From Caracas to Khartoum
By Col. (res.) Udi Evental | January 23-30, 2019
|Photo: Efecto Eco|
Venezuela's beleaguered Nicolás Maduro vowed to be the sole president opposing defiantly a return to "coups" and "gringo interventions" of the 20th Century. This was Maduro's response to the most serious challenge to his rule after the leader of the opposition, Juan Guaidó, declared himself interim legitimate president.
In what appears to be rapid pre-planned attempt to engineer regime change in Venezuela, the U.S., along with many countries in South America, including Brazil, Argentina and Chile, swiftly recognized Guaidó as president.
Beyond the tragedy of embattled Venezuela – a vivid example of a prosperous natural resource-rich nation that has imploded under the weight of poor governance, corruption, repression, violence, economic meltdown, and international isolation – the dramatic events expose fault lines in the international arena.
On one hand, Maduro's pariah and violent regime has been widely condemned and his rival gains growing international recognition, including suggestions in Europe to hold snap elections. On the other, a group of international countries stand opposed, upholding the principle of non-intervention in the internal affairs of sovereign countries, even if their citizens are subject to violent repression.
Russia accused the U.S. that it is attempting to stage a "political coup" in Venezuela and warned that an American military intervention will lead to a "catastrophe". Russia has a long history of opposing international involvement in replacing regimes and dictators that have lost legitimacy - from the "color revolutions" in the former Soviet Union countries to the "Arab Spring" in the Middle East. Notably, Russia salvaged the murderous regime of Bashar Assad and accused the U.S. of cynically exploiting the UNSC resolution to establish a no-fly zone in Libya to remove Kaddafi.
China, supporting Maduro's regime with huge loans and considering Venezuela as its main ally in Latin America, called on the U.S. to refrain from intervening in the domestic crisis. Erdogan, who withstood a coup attempt in 2016 and has since led a repressive regime in Turkey, called Maduro to voice his support and even went public with his message: "My brother, stand tall, Turkey is by your side".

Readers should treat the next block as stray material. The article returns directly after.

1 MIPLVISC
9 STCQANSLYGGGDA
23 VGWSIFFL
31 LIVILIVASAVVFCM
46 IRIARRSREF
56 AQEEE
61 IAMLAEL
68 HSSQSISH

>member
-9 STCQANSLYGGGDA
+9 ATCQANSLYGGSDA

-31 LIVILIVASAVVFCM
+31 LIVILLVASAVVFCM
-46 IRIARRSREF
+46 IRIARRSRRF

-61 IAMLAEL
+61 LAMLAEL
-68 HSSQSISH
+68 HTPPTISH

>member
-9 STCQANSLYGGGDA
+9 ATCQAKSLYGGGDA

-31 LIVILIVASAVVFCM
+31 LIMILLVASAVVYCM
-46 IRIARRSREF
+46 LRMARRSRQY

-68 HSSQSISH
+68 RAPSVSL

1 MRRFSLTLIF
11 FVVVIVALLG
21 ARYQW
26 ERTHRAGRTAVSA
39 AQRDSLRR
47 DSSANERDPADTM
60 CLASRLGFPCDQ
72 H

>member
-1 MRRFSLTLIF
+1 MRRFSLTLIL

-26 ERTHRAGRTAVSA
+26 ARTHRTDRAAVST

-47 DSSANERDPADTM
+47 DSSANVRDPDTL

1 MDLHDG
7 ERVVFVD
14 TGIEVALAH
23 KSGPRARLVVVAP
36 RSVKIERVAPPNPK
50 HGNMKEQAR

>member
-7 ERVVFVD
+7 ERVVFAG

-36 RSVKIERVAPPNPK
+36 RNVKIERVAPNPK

Mexico, along with Uruguay and Cuba, announced that it remains committed to the principle of "non-intervention". Simultaneously, North Korea, Iran (convinced that the U.S. plans to overthrow the Ayatollahs' regime), Hezbollah, Hamas, and even the Palestinian Authority (led by a president that has not stood for elections in more than a decade), voiced objections to the American intervention in Venezuela's internal affairs.
In sum, the dramatic events in Venezuela divide the international system into two camps. First, those that champion freedom and democracy against those that back non-intervention, led by Russia and China. The latter view support of revolutions as a tool of the West, led by the U.S., to strengthen its position in the international arena at their expense and to undermine their domestic stability.
But, in international relations all parties that adhere to noble principles look the other way when their interests are on the line. Russia, for instance, dispatched mercenaries affiliated with the Wagner Group to Venezuela to help Maduro. In the past, Moscow meddled in U.S. elections and intervened militarily in Georgia, Syria, Crimea, and Ukraine under the pretext that it was invited to do so or that it was coming to the rescue of (separatist) minorities under attack. On the other hand, President Trump is flirting with dictators such as Kim Jong Un and Duterte, maintains a strategic partnership with Erdogan, and is soft on the Assad regime.
And meanwhile in the Middle East? Russia, UAE, Egypt and Turkey came to the rescue and supported with oil, wheat, and money, another illegitimate leader that is facing violent demonstrations and is surviving thanks to his army's bayonets – Sudan's Omar al Bashir.
It is rather obvious on which end of the debate are the Sunni Arab countries that remain silent and have refrained from commenting on the events in Venezuela apart from references to the impact of the crisis on oil prices. The leaders of the Arab countries are exhausted by the regional turmoil and live themselves in "glass houses" when it comes to their legitimacy. Under these circumstances, they will probably strengthen their grip domestically to make sure that the dramatic events in Venezuela, like the yellow jackets in France before them, will not inspire their own opposition.
Israel, after several days of hesitation, fell totally in line with the U.S., but its position on the matter has been validated by the regional turmoil – prefer the "devil you know."
Authored by Col. (res.) Udi Evental
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